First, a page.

Alas, poor Yorick! I knew it, Horatio; a cell phone of infinite jest, of most excellent reception; it hath borne my conversations a thousand times; and now, how abhorred in my imagination it is! A new cell phone to buy! My gorge rises at it.
Of course you already knew that October is Clergy Appreciation Month. If you’re wondering whether to bother observing it this year or not, Parsonage.org offers their reasons why you should:
Pastors and their families live under incredible pressures. Their lives are played out in a fishbowl, with the entire congregation and community watching their every move. They are expected to have ideal families, to be perfect people, to always be available, to never be down and to have all the answers we need to keep our own lives stable and moving forward. Those are unrealistic expectations to place on anyone, yet most of us are disappointed when a pastor becomes overwhelmed, seems depressed, lets us down or completely burns out.
I’m one of the lucky clerypersons who gets a lot of appreciation already. My ministry here in the Palo Alto church is primarily with children and teens, so I get hugs and warm smiles and friendly waves from dolls and stuffed animals nearly every week, and it doesn’t get any better than that. On top of that, the lay leaders here in Palo Alto are supportive and appreciative and just plain good folks. But what is true of me is not true of every clergyperson. So maybe it’s worth considering whether your clergyperson needs appreciation or not.
If you decide to appreciate your clergyperson, the Parsonage.org Web site has a few suggestions. Below are three additional suggestions:
- If you are moved by a sermon, tell your clergyperson so. (Three years ago, someone told me that one of my sermons changed her life, and just thinking about that improves my mood — wow! someone actually listened to me! and paid attention! and that was a good thing for them!)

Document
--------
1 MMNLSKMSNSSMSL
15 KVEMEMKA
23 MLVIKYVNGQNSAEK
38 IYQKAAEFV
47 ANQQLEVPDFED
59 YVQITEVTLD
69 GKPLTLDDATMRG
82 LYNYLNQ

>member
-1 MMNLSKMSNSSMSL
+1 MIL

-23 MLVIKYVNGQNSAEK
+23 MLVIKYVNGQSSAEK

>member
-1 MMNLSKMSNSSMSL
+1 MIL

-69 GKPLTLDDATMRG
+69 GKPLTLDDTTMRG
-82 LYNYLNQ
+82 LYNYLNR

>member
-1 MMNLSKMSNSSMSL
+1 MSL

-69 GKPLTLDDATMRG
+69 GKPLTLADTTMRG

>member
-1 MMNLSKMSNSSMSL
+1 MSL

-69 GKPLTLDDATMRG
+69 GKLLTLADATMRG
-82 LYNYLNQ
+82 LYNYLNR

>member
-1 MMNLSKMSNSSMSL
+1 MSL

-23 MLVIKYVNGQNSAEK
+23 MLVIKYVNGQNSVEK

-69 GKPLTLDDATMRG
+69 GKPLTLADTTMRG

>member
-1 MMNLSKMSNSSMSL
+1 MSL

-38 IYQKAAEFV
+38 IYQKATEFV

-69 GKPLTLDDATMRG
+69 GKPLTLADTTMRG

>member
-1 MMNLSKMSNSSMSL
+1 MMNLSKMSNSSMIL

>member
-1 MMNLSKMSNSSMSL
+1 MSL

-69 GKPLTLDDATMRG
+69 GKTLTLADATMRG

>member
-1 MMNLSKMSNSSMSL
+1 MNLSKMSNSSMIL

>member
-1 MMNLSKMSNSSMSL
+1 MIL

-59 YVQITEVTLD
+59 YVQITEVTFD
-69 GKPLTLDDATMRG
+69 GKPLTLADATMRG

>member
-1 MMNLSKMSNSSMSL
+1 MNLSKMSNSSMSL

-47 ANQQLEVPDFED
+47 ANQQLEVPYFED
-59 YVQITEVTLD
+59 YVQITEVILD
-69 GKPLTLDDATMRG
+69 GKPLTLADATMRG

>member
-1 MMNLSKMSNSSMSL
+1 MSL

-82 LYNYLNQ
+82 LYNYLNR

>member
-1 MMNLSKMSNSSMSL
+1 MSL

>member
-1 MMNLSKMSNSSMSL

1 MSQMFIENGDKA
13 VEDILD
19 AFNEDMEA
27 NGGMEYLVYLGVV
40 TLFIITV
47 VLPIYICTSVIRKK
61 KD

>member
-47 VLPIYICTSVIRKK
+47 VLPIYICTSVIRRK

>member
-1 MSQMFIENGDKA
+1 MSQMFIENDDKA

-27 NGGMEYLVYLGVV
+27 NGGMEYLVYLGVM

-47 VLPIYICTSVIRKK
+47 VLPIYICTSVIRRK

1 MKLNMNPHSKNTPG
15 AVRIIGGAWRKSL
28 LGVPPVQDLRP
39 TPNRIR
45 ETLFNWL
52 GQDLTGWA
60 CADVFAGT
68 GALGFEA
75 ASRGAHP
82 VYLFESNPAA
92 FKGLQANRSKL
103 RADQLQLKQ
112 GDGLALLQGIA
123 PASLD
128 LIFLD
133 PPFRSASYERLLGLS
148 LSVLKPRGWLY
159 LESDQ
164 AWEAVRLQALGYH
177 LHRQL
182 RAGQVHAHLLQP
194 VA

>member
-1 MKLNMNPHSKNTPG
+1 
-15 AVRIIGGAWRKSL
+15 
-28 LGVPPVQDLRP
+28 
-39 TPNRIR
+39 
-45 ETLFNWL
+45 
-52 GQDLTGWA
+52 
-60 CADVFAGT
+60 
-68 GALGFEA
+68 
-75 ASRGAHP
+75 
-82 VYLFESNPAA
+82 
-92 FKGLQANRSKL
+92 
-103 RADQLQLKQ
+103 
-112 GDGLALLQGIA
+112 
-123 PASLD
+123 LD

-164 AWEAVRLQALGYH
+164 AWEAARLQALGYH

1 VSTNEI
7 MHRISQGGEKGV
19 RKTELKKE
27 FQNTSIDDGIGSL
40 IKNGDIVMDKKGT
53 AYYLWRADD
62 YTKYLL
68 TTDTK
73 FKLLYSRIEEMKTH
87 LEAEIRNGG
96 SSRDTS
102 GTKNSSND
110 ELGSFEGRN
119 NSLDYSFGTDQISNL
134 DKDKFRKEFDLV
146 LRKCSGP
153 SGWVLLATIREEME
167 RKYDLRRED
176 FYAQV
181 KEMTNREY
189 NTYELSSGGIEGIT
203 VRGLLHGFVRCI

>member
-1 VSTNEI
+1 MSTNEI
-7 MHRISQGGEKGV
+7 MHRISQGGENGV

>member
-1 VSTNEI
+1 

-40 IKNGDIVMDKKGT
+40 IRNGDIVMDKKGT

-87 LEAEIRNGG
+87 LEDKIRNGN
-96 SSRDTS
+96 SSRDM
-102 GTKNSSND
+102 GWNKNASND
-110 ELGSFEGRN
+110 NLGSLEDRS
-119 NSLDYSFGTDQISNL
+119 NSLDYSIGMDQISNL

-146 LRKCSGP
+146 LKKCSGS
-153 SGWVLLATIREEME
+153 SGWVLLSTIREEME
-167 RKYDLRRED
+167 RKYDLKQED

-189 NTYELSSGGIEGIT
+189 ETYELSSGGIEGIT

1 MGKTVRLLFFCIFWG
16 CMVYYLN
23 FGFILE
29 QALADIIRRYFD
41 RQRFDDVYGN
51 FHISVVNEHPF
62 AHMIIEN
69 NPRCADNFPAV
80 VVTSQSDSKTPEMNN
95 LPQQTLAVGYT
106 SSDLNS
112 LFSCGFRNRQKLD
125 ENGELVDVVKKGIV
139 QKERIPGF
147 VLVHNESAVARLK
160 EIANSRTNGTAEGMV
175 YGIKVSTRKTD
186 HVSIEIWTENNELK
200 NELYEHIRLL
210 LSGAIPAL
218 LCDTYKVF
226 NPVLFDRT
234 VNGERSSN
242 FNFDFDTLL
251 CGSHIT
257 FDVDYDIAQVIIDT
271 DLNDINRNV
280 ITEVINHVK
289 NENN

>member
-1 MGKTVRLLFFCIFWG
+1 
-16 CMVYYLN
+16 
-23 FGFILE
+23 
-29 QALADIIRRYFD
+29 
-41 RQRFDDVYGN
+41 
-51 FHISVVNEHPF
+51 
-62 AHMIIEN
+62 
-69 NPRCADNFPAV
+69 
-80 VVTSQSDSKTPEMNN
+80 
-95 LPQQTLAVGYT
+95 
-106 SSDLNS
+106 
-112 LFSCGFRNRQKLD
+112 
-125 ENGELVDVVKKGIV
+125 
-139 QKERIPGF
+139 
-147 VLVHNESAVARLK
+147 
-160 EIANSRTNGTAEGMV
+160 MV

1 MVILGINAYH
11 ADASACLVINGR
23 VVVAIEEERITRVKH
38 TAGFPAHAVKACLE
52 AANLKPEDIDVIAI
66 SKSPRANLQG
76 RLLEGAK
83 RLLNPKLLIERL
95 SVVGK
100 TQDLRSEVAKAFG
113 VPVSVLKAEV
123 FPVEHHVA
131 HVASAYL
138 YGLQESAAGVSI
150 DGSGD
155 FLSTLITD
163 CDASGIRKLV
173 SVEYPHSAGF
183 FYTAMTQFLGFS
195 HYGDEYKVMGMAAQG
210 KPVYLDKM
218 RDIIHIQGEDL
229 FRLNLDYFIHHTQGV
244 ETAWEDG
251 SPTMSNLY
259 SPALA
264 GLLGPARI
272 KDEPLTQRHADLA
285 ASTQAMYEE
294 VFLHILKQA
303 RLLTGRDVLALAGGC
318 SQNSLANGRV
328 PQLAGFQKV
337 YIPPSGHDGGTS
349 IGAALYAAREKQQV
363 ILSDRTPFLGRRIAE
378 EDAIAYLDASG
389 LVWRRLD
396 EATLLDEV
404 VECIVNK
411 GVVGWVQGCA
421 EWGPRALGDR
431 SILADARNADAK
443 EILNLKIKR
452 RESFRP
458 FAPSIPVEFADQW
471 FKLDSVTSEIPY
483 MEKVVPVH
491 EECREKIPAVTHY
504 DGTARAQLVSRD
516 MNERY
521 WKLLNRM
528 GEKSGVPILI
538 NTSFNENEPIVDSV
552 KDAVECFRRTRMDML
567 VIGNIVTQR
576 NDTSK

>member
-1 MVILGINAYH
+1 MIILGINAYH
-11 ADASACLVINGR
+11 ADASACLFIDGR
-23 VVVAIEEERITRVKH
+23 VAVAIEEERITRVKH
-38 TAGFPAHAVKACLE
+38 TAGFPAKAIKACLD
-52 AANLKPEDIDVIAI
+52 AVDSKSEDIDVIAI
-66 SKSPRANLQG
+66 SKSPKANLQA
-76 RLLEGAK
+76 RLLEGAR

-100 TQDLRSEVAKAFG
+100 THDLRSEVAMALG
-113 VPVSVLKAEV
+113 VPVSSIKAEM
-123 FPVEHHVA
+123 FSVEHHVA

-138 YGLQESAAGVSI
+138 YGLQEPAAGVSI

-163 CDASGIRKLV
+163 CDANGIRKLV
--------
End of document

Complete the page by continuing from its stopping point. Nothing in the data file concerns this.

- If you are a lay leader and you think your clergyperson is looking stressed, call them up and ask if things are OK. (Thanks Kathy, it made all the different when you did.)
- If your clergypseron does something worth thanking them for, send a thank-you note. You know, a physical note, using paper technology. (I keep every thank-you note I have ever received from a parishioner, and every year or so I re-read them and have warm memories of the people who sent them.)
As I said, I don’t need any extra appreciation this month, and yes I will delete your comment if you try to appreciate me here. Furthermore, I figure you’re a responsible human being, and can figure out on your own if your clergyperson needs your appreciation or not. (Note to Palo Alto folks: Just a reminder that Amy’s a good preacher, and it would be good practice to tell her when her sermons move you.)
Our church rents space to a private elementary school, and this summer they are running a summer school. I know a couple of the children in this summer program because also go to our Sunday school. One of them, a boy who’s about ten years old, is surprisingly good with words. He’s also, in his very talkative way, quite shy. He is one of the last children left at summer school today, and because the playground is four feet from my office window, I’ve been listening to him talk to one of the teachers:
“My eyes burn.”
The teacher laughs, so it can’t be that he got something in his eyes. So what happened? I can’t figure out what they’re talking about.